Given its vast literature and its practice of teaching what is appropriate for a particular disciple, the Buddhist tradition has long had to wrestle with the question of which of his many scriptures represented the Buddha's highest view. In response to that problem, Buddhist commentators developed sophisticated systems of interpretation, Buddhist hermeneutics. The present volume of essays by leading Western Buddhologists surveys the rich variety of strategies employed by Buddhist thinkers of India, China, Tibet, and Japan to interpret their sacred texts.
Buddhist Hermeneutics, Donald Lopez, ed., Mortilal Banarsidass Publishers, Hardcover, 298 pages, $27.00
Donald S. Lopez, Jr., Carl W. Belser Professor of Buddhist and Tibetan Studies, holds a PhD. in Religious Studies from the University of Virginia, where he specialized in Tibetan Buddhism. As a Fulbright scholar in India, he studied Madhyamika philosophy with leading Tibetan scholars. He chairs the Department of Asian Languages and Cultures at the University of Michigan at Ann Arbor, where he lives. He is the author of The Heart Sutra Explained: Indian and Tibetan Commentaries (SUNY Press), A Study of Svatantrika, Elaborations on Emptiness: Uses of the Heart Sutra, Prisoners of Shangri-La: Tibetan Buddhism and the West and The Story of Buddhism; he is editor of Buddhist Hermeneutics (University of Hawaii Press), Buddhism in Practice, Religions of Tibet in Practice, and Curators of the Buddha: The Study of Buddhism Under Colonialism.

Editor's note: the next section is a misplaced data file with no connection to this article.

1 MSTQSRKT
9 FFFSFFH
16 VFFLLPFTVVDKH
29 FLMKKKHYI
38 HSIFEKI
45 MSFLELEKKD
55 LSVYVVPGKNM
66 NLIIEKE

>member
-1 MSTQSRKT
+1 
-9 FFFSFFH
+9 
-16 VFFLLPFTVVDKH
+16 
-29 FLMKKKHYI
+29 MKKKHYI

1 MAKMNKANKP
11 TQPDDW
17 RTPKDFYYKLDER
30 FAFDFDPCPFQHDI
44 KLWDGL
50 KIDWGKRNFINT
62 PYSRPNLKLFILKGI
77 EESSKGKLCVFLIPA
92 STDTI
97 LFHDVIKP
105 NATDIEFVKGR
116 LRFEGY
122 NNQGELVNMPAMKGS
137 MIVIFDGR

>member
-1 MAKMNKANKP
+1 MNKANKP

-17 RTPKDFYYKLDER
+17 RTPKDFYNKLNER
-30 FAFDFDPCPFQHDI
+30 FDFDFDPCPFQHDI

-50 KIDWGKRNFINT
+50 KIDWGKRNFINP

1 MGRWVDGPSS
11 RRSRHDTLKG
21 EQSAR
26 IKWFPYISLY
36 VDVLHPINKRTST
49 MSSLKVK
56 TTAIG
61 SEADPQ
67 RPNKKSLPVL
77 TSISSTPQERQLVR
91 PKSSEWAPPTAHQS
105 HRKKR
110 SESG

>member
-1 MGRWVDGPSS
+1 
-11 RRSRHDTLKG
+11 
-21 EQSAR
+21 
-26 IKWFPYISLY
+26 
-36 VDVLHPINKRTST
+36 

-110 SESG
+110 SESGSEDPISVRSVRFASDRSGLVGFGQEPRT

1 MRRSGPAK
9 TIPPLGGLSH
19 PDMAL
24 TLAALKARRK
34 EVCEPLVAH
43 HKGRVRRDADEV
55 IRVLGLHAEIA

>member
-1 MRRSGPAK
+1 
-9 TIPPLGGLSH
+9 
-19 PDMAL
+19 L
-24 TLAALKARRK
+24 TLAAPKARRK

Assessment of Textual Interpretaton in Buddhism
The Gradual Path as a Hermeneutical Approach to the Dharma
On the iNterpretation of the Mahayana Sutras
Killing, Lying, Stealing, and Adultery: A Problem of Interpretation in the Tantras
Mipham's Theory of Interpretation
Hermeneutical Phases in Chinese B uddhism
What Happened to the Perfect Teaching? Another Look at Hua-yen buddhist Hermeneutics
Ch'an Hermeneutics: A Korean View
Truth Words: The Basis of Kukai's Theory of INterpretation
Shinran's Proofs of True Buddhism